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Lee to Cox: ‘Do the right thing’

Mayor says alderman no longer lives in city

Caption
Barry Cox
Caption
Skip Lee

STERLING – Mayor Skip Lee said this week that he doesn’t believe Ward 2 Alderman Barry Cox lives within city limits any longer. 

Since the 1980s, Cox lived in a split-level house at 1203 E. 20th St. In 2010, he bought a house at 24269 Hillcrest Drive, 5 miles northwest of Sterling. 

These days, a big dumpster sits in his driveway on 20th Street and his house appears vacant. Neighbors say Cox, an alderman for 23 years, has moved out of town.  

Cox, however, said last month that he complied with the requirement that an alderman maintain a residence in his ward. His voter registration and driver’s license are tied to his city address, he said. 

But when asked where he hangs his hat at night, Cox said, “It’s none of your damn business where I sleep.”

The city received a legal opinion recently indicating that situations like Cox’s were legal.

“He is legally entitled to be an alderman,” Lee said in an interview. “I have expressed my concerns with Alderman Cox. I have urged that he, as a man of honor and one who has served the city so long, do the right thing.”

The mayor said he wouldn’t tell Cox what the right thing was.

Asked what he would do, Lee said, “Once I was no longer sleeping in the city, I would have left the council. My personal trait is that when I change something, I move on, but he’s very connected to his ward. If I had been on the council as long as he has, I may have that connection, too.”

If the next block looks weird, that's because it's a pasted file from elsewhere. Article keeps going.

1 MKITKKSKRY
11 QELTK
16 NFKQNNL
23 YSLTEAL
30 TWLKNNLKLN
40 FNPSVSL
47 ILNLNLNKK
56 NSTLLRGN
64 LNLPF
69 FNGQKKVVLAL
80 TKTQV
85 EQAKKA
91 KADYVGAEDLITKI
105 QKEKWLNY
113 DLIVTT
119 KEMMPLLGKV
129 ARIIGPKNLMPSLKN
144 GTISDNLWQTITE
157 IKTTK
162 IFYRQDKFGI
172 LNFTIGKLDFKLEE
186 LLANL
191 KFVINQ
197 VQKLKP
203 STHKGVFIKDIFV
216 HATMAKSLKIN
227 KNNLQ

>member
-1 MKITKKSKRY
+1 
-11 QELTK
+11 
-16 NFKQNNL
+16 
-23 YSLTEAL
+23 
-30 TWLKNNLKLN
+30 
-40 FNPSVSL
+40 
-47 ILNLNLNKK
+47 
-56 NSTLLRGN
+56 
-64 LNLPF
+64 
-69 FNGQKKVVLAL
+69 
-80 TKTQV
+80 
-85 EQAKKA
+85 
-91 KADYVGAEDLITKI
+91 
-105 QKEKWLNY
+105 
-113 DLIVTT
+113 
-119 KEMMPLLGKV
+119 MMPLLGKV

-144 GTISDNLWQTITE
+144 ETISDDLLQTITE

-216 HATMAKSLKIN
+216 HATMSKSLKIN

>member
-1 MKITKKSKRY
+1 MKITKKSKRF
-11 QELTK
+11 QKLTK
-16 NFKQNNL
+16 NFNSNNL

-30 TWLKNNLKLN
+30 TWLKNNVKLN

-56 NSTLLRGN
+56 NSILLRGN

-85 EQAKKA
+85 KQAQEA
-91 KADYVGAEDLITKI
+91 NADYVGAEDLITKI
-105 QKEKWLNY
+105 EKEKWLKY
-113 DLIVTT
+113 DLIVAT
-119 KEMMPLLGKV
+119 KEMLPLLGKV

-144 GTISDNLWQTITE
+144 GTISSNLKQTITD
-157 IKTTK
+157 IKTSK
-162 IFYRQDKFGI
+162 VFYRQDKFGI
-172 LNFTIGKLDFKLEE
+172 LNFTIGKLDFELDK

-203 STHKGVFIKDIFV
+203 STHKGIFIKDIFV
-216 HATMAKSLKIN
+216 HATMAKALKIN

Lee said he had received a couple of calls from residents concerned with Cox’s residency. 

“There hasn’t been an overwhelming tide of people concerned about it,” Lee said. “Barry is still informed on the issues, and he is doing his homework. He is still doing the work that an alderman does. If he had moved out of the city and was not attending meetings, not participating and not doing his homework, then I would probably lean on him a lot more in terms of leaving. He still takes his aldermanic role very seriously.”

Cox told Sauk Valley Media last month that once he puts a for-sale sign in front of his 20th Street house, he’ll be really close to resigning from the council. Lee said Cox told him that his days on the council were limited.

Lee said he has started the search for Cox’s replacement, looking through voter records of residents in the alderman’s ward. Some residents have made preliminary inquiries about the seat, the mayor said. 

He encouraged those interested to let him know, “so once Alderman Cox has resigned, we can quickly move to replace him.”

Cox couldn’t be reached for comment. 

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